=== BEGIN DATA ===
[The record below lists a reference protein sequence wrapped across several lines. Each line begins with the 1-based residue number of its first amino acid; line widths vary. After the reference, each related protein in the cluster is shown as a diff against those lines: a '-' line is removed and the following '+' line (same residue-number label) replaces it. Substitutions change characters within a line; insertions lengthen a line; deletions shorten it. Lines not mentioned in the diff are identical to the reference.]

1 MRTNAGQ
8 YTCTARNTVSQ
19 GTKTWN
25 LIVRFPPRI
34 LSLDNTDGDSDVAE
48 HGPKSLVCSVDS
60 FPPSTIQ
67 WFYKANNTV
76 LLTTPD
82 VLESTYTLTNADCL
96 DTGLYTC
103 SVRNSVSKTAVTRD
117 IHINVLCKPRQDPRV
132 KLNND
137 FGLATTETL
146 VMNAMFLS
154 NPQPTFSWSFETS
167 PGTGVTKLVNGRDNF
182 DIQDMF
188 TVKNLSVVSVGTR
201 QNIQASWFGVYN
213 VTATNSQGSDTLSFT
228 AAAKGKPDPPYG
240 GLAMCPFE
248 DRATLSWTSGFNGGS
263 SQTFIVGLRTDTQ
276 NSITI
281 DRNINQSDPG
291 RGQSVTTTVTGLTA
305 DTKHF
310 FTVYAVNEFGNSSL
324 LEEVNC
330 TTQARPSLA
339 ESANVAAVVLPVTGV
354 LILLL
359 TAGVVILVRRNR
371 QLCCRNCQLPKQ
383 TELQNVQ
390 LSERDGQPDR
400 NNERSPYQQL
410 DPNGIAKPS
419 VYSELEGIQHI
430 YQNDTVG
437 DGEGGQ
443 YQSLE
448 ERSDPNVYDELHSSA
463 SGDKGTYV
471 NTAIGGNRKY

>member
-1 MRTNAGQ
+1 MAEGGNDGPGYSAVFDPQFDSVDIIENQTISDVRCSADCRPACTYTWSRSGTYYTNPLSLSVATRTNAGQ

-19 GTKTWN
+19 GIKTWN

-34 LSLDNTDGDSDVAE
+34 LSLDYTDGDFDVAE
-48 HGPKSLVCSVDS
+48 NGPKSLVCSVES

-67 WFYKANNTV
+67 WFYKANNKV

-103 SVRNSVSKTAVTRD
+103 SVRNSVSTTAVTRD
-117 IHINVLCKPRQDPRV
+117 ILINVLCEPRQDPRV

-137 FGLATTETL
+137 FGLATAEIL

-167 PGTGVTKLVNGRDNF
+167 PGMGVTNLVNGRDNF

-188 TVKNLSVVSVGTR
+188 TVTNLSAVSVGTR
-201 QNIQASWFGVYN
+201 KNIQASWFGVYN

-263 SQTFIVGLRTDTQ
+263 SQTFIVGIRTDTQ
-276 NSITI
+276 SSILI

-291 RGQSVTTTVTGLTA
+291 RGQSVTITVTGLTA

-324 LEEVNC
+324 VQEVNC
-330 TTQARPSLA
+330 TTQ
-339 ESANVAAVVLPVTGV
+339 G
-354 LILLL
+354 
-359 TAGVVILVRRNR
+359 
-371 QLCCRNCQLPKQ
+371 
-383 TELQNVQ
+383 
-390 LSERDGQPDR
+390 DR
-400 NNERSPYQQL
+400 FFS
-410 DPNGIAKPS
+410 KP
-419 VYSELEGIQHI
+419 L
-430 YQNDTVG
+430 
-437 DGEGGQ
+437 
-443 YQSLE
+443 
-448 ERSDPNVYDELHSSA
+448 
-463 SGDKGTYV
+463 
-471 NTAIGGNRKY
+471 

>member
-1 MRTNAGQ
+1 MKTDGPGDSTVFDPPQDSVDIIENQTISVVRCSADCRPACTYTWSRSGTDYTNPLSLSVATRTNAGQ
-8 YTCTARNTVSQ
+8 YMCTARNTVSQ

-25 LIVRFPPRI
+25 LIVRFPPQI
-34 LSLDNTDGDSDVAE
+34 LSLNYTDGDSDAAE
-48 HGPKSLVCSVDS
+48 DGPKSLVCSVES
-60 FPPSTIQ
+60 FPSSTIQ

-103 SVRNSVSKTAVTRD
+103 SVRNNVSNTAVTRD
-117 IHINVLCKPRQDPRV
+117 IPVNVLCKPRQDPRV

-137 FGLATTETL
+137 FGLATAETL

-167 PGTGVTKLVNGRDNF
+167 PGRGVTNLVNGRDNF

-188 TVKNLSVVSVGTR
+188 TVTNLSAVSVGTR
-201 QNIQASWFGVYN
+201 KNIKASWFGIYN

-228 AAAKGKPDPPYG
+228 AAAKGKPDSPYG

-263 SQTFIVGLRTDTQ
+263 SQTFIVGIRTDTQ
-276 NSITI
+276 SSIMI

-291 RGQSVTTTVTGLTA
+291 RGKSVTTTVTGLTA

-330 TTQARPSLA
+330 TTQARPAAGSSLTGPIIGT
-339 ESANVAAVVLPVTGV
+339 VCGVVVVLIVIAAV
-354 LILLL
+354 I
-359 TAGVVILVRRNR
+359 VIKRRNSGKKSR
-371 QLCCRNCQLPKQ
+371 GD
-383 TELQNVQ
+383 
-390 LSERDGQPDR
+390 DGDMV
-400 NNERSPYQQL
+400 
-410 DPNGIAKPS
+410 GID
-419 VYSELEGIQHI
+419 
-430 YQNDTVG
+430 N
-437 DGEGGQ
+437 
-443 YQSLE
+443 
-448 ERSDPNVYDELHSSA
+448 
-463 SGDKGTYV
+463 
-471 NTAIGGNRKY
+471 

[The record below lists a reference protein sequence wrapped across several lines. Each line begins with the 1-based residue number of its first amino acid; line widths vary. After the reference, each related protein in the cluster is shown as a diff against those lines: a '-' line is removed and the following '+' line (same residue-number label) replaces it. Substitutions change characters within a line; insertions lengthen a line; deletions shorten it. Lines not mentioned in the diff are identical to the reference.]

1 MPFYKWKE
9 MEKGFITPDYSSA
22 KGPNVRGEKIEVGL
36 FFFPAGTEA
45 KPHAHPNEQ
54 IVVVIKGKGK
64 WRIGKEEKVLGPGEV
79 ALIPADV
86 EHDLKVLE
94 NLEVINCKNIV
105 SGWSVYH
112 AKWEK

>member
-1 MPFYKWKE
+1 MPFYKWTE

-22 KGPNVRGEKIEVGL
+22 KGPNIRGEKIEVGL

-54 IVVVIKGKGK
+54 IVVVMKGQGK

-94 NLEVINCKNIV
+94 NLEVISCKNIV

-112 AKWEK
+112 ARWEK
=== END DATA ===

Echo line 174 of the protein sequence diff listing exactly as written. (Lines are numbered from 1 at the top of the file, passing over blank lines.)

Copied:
-463 SGDKGTYV